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A Tale of Two Trials

Melissa Crouse shares her experience with the Loxo-292 clinical trial to treat her stage IV lung cancer.

Melissa sitting with her two grandchildren

In August 2005, Melissa Crouse of Cape Coral, Florida, was shocked by her lung cancer diagnosis. She had just relocated to Florida from Pennsylvania after accepting a new teaching position.

“It was an accidental finding,” says Melissa. “I had to have a physical. I had been coughing a little bit. So the doctor did a chest X-ray for my tuberculosis test. They discovered a lump in my upper left lobe.”

Deciding on a clinical trial

Melissa had a lobectomy to remove that lobe, followed by chemotherapy, which included carboplatin and taxol, the standard lung cancer treatment at that time.

“My tumor was sent off for testing,” she adds, “but just for EGFR. I believe that was the only biomarker they were testing for then.”

After her treatment, Melissa had no evidence of disease for two years.

“It was discovered in 2008 that my cancer had metastasized to my liver, where it remains to this day,” she says. “I have been on every treatment you can imagine, including six clinical trials.

Melissa credits clinical trials with her long-term survival after a stage IV lung cancer diagnosis.

“That’s why I’m still here,” says Melissa. “I’m still alive because of clinical trials. Because I ran out of options a long time ago. When there aren’t any options left, you either enroll in a clinical trial — if you can get accepted — or you don’t.”

Finding success with the Loxo-292 trial

Melissa says the trial she is currently in — Loxo292 — is by far the best yet.* The Loxo292 trial is designed to target the RET biomarker, Melissa says. The RET biomarker is rare; less than 2 percent of lung cancer patients have it. However, RET also shows up in other types of cancer, such as certain thyroid cancers.

Melissa says that for many reasons the Loxo-292 trial is her best trial.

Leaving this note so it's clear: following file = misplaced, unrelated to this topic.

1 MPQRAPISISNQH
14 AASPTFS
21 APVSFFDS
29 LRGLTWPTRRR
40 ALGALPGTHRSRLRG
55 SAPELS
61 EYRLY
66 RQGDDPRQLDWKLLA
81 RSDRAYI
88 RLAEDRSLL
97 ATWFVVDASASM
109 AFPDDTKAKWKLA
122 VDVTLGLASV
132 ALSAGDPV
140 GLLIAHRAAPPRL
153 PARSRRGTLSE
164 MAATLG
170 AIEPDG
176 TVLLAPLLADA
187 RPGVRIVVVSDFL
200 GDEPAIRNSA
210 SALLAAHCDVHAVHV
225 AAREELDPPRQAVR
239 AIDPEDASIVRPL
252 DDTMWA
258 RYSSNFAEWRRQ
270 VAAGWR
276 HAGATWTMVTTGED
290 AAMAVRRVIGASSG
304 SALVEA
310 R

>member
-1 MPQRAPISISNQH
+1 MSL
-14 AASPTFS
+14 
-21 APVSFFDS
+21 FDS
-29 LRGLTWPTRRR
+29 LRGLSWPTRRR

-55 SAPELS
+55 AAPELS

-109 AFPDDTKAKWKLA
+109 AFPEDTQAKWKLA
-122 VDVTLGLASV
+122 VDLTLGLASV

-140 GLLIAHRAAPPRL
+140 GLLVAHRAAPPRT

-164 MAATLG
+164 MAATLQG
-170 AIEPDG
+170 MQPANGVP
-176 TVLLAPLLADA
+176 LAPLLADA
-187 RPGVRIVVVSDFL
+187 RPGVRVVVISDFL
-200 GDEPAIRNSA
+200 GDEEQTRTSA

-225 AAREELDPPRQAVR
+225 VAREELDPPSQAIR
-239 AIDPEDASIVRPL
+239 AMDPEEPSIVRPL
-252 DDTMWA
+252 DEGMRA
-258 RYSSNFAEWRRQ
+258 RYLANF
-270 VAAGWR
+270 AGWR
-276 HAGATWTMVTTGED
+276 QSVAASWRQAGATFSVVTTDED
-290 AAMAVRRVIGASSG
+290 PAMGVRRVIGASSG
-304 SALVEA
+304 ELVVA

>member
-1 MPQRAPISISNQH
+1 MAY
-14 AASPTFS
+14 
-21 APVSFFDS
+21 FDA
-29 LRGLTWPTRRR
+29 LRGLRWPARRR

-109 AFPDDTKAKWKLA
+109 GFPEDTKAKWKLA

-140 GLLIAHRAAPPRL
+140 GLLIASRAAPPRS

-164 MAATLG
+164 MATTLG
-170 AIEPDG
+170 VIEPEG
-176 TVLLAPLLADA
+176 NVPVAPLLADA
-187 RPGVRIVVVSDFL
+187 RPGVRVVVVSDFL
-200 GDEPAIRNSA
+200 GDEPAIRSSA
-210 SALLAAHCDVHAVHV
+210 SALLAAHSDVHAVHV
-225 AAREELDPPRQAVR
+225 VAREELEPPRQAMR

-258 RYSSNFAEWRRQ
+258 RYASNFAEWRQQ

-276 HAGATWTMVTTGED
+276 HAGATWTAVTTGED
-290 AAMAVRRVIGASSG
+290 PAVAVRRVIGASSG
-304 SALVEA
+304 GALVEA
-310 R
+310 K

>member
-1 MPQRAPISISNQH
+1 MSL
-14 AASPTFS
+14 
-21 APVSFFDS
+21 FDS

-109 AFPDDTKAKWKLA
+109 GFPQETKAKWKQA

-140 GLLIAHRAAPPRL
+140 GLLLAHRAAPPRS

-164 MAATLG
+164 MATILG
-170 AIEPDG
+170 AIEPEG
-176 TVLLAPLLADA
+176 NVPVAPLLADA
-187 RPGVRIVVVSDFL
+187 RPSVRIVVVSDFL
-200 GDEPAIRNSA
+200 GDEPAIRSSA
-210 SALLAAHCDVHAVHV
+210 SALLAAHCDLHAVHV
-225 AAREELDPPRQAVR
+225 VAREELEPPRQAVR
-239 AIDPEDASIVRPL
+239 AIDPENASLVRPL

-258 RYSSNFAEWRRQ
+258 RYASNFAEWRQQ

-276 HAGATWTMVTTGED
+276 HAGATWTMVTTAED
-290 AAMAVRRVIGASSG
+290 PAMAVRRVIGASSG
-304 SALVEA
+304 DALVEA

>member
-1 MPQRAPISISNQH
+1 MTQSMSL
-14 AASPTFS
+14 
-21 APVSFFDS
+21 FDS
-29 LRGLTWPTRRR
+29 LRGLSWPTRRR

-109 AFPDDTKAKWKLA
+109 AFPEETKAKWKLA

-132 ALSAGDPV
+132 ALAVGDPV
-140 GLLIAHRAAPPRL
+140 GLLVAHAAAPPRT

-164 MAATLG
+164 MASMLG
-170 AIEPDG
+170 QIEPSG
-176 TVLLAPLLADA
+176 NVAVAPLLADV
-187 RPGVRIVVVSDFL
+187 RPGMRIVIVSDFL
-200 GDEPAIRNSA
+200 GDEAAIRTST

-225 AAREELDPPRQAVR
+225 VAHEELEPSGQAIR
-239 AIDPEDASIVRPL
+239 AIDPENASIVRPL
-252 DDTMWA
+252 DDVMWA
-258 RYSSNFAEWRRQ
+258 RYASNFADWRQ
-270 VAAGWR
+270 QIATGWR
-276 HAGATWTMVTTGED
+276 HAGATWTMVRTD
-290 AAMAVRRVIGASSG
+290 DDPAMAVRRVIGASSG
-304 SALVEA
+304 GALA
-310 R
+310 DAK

“Number one…it’s working,” she says. “There’s been a decrease of more than 50 percent in my targeted tumor in my liver. I’m still not cancer free. But overall, the tumors are shrinking slowly but surely. Some people have had a much faster response. I know of a patient on this trial that’s NED (No Evidence of Disease) right now. I also know of a patient who had progression.”

Melissa has been on the Loxo-292 trial for about two years.

“I am responding, but slowly,” she says. “Also, the nice thing about this trial is that there aren’t any horrific side effects, except overwhelming fatigue to the point where you just don’t want to get out of bed. But a doctor prescribed some medication that’s really helpful with my energy level. That seems to be working. So, all in all, I’m doing well, and the doctor is pleased with my progress. Hopefully, it will continue.”

A patient-centered approach to trial design

But another significant reason the Loxo-292 trial is Melissa favorite is the patient-centered trial design.

“The number two reason is that the pharmaceutical company not only pays for travel and lodging, but they arrange for travel and lodging. Plus, they provide me with a loadable credit card which I use for cab fares and meals since I have to travel to New York once a month.

The Loxo-292 trial covers patients’ direct expenses related to the trial. Melissa flies monthly from Florida to Memorial Sloan Kettering in New York. She uses a prepaid credit card to pay for her parking, taxi fares, and food.

“I get a cab at the airport that takes me to the hotel,” she says, “which is a block from the cancer center on 53rd Street. They load money on it that I can use as I choose. I don’t eat that much so I am not spending a lot on food. I even have used it to kennel my dog when I travel to the trial.”

Loxo-292 trial deposits $300 for each trip Melissa makes. Any unused funds roll over.

“I’ve accumulated $600 on that card,” she says. “The other clinical trials I’ve been on, I had to bear the cost of travel and lodging. That was a hardship for me, but I was working at the time, so it was doable.”

Due to her lung cancer, Melissa is no longer teaching.

Melissa standing on a football field

*It is beyond the scope of this article to delve into the medical merits of the Loxo-292 drug. The focus of this article is to illustrate the truly patient-centered model of this clinical trial and its inclusive trial design that significantly reduces financial toxicity to patients enrolled in this trial. For information about the Loxo-292 trial see the article published September 23, 2018, at the International Association for the Study of Lung Cancer World Conference on Lung Cancer: Loxo-292 study.

Read Part II of A Tale of Two Trials.

This article represents the opinions, thoughts, and experiences of the author; none of this content has been paid for by any advertiser. The LungCancer.net team does not recommend or endorse any products or treatments discussed herein. Learn more about how we maintain editorial integrity here.

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